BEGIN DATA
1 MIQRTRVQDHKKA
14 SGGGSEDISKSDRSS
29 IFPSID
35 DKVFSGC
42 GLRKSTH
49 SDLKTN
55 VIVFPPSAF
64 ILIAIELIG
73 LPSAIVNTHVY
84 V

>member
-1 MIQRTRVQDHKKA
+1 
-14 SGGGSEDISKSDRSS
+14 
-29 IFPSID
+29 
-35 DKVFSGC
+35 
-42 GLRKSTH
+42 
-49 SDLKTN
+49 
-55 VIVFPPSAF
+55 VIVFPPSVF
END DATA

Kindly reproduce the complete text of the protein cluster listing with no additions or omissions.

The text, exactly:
1 MIQRTRVQDHKKA
14 SGGGSEDISKSDRSS
29 IFPSID
35 DKVFSGC
42 GLRKSTH
49 SDLKTN
55 VIVFPPSAF
64 ILIAIELIG
73 LPSAIVNTHVY
84 V

>member
-1 MIQRTRVQDHKKA
+1 
-14 SGGGSEDISKSDRSS
+14 
-29 IFPSID
+29 
-35 DKVFSGC
+35 
-42 GLRKSTH
+42 
-49 SDLKTN
+49 
-55 VIVFPPSAF
+55 VIVFPPSVF